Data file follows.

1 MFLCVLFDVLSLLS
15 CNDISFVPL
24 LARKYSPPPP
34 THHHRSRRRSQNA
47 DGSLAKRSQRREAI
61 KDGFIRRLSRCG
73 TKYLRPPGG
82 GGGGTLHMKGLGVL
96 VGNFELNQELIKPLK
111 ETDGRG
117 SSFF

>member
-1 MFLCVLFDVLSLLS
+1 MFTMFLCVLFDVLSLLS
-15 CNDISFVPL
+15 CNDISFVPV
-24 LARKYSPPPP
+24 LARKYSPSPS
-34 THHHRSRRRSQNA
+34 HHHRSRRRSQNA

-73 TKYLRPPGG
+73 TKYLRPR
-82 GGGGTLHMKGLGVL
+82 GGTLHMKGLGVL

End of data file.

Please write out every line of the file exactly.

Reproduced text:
1 MFLCVLFDVLSLLS
15 CNDISFVPL
24 LARKYSPPPP
34 THHHRSRRRSQNA
47 DGSLAKRSQRREAI
61 KDGFIRRLSRCG
73 TKYLRPPGG
82 GGGGTLHMKGLGVL
96 VGNFELNQELIKPLK
111 ETDGRG
117 SSFF

>member
-1 MFLCVLFDVLSLLS
+1 MFTMFLCVLFDVLSLLS
-15 CNDISFVPL
+15 CNDISFVPV
-24 LARKYSPPPP
+24 LARKYSPSPS
-34 THHHRSRRRSQNA
+34 HHHRSRRRSQNA

-73 TKYLRPPGG
+73 TKYLRPR
-82 GGGGTLHMKGLGVL
+82 GGTLHMKGLGVL